Nevada could cost Democrats their Senate majority
Democrats are bracing for a nail-biter in Nevada’s Senate race, a true toss-up that could determine whether the party retains the majority in the upper chamber.
Sen. Catherine Cortez Masto (D), who served as state attorney general for two terms before in 2016 becoming the first Latina to win a seat in the Senate, is fighting to keep her spot as she fends off a bid from Trump-endorsed Adam Laxalt (R), a former state attorney general.
While Cortez Masto has shown a competitive fundraising advantage, including raising more than double the amount Laxalt raked in during the second quarter this year, polling shows the Senate race will be close.
“This is the most important race on the map for Republicans or Democrats,” said one GOP strategist familiar with Nevada politics, later adding, “in Laxalt, you’ve got a candidate who can carry the change message very clearly, unify all clans in the Republican Party and is running a good race.”
Democrats also acknowledge the importance of this year’s race, noting Nevada’s history as a swing state.
“Democrats have shown that they have the ability to get out the vote and win close races in Nevada,” said one Democratic operative. “The Cortez Masto campaign and Nevada Democrats are prepared for what they have to do this fall in order to be successful.”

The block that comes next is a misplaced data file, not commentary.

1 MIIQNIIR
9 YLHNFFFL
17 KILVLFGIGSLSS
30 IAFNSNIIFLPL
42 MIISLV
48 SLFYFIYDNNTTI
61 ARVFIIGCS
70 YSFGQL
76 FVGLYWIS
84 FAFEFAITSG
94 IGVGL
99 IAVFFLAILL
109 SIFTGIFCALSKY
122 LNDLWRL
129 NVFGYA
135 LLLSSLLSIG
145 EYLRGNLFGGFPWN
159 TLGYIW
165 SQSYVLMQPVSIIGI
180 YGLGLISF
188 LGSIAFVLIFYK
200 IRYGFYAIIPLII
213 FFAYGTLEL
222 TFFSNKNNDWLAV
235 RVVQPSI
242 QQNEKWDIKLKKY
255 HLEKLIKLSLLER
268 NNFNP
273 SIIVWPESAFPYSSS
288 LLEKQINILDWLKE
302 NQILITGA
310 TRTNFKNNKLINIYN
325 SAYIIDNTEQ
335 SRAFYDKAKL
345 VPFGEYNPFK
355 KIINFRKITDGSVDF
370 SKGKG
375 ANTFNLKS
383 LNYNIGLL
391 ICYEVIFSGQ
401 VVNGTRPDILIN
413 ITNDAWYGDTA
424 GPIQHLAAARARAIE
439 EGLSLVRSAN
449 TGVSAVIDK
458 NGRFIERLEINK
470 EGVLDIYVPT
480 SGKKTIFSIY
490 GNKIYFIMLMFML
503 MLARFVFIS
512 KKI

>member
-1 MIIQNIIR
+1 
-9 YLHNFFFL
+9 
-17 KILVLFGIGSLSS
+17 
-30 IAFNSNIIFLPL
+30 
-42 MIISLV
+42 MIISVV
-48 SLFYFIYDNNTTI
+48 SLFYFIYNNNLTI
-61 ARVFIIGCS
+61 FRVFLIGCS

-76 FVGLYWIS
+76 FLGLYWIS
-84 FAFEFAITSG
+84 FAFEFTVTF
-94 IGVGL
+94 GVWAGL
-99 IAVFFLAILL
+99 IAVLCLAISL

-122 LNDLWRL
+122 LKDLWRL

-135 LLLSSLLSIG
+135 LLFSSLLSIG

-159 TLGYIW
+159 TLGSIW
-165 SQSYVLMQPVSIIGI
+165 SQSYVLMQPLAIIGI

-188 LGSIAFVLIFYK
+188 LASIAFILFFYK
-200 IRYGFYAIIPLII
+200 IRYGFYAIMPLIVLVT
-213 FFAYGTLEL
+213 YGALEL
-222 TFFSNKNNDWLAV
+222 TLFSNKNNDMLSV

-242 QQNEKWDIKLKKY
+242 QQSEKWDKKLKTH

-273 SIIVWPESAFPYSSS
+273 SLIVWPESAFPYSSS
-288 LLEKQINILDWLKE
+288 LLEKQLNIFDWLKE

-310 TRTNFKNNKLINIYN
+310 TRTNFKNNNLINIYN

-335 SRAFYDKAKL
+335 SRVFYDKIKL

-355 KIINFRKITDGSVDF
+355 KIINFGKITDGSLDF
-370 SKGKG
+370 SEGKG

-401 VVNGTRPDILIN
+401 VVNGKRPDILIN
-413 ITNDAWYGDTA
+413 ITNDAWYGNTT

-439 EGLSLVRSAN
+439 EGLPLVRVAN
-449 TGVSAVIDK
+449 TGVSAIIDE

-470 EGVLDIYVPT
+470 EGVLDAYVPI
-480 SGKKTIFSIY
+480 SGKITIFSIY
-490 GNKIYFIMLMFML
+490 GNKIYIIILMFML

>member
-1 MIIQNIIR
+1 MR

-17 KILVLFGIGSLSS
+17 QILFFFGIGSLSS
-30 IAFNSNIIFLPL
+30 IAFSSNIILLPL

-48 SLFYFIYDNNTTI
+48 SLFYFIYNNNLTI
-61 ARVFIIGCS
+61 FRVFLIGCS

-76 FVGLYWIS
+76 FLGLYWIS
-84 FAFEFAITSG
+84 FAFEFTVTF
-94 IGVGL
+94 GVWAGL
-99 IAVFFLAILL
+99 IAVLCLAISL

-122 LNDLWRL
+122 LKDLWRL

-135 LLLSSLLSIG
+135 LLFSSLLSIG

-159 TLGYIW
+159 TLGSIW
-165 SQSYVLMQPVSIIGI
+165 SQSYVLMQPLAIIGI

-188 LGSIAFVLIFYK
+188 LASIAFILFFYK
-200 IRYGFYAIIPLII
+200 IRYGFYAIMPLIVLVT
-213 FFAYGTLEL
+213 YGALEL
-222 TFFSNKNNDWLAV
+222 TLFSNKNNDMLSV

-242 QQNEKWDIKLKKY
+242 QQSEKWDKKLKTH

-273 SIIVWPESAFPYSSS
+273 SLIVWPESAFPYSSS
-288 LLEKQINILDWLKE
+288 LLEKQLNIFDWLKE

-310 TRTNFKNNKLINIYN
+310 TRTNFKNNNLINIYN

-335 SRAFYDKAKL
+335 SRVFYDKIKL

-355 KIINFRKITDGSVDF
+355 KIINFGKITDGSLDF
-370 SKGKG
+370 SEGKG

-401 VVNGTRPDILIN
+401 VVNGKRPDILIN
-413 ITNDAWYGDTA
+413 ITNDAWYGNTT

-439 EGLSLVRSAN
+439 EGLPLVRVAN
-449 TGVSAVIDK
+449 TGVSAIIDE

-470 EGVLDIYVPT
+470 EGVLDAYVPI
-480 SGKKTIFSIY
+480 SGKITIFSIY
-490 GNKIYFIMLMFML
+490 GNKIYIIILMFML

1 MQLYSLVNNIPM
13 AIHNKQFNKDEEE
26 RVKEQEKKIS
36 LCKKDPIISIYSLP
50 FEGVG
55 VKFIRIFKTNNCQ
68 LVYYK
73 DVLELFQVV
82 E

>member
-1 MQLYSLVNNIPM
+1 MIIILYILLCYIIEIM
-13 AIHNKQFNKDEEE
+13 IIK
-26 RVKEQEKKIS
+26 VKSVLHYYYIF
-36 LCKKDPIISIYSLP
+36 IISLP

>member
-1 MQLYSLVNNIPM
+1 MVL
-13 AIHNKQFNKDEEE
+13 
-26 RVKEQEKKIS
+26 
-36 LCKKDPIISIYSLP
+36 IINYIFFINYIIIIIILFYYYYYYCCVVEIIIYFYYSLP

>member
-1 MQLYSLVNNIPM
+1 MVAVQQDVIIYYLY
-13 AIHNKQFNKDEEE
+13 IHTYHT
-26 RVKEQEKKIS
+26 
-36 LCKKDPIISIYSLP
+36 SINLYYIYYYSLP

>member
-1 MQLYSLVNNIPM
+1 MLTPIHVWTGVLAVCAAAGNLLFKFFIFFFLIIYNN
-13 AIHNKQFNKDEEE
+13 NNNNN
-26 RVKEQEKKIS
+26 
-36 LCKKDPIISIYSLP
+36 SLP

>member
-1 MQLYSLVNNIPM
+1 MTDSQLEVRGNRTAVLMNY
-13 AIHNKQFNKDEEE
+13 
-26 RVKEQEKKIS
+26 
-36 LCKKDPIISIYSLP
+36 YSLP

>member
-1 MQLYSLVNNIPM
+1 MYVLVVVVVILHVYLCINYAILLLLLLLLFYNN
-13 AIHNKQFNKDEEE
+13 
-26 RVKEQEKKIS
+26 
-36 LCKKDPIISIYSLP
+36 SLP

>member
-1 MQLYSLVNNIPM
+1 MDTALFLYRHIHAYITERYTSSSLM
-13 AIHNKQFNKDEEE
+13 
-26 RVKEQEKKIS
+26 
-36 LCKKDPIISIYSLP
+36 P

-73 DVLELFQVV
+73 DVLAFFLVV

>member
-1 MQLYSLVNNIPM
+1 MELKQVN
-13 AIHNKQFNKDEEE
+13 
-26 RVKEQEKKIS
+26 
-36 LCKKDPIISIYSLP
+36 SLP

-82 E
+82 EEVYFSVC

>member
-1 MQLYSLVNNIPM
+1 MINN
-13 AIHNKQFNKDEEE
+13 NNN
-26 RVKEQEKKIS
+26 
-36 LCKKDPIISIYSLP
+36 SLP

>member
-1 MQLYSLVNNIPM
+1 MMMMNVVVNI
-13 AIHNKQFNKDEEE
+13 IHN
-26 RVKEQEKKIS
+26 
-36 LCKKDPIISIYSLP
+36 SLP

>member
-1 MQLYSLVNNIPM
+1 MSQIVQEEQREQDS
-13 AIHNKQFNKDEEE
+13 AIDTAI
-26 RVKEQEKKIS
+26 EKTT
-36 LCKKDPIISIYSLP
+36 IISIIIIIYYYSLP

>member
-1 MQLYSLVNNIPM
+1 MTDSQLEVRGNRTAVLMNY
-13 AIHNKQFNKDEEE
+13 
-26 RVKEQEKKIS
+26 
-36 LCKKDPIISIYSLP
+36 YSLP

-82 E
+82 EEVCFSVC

Democrats have seen their fortunes improve when it comes to the Senate, with multiple nonpartisan election handicappers moving the race for the upper chamber in their direction in recent weeks. But even as the party grows more confident in high-stakes Senate races in Arizona, Georgia and Pennsylvania, the Silver State remains something of a wild card and, according to GOP strategist Colin Reed, “one of the best pick up opportunities for Republicans.”
In a sign of Nevada’s importance to Democrats, the party’s Senate campaign arm launched a new ad Tuesday as part of a $33 million spending campaign, targeting Laxalt over his abortion stance and previous comments he made in which he reportedly called the Roe v. Wade decision a joke.
The ad, which Laxalt campaign spokesperson Brian Freimuth called “dishonest” and “wildly inaccurate,” comes against the backdrop of a midterm environment that has already proven how the issue of abortion is energizing voters.
Nevada will be a unique test of the issue’s resonance with voters, given that the state already has protections for up to 24 weeks after conception. A poll conducted last year by OH Predictive Insights found that 69 percent of Nevada respondents said they leaned “pro-choice,” while 31 percent said they leaned “pro-life.” Laxalt has said he doesn’t back a national ban on the medical procedure and acknowledged in a response following the Supreme Court’s decision to overturn Roe v. Wade that “the people of Nevada have already voted to make abortion rights legal in our state.”
In a statement, the Democrats’ Senate campaign arm tied Laxalt to both former President Trump and those supporting the Supreme Court’s abortion ruling.
“Laxalt has been the biggest cheerleader in Nevada for Donald Trump’s Big Lie and his political career has been defined by his opposition to a woman’s right to make her own health care decisions,” said Patrick Burgwinkle, a spokesperson for the Democratic Senatorial Campaign Committee. “He’s totally out of touch with Nevadans, and it’s why they’ll reject him in November.”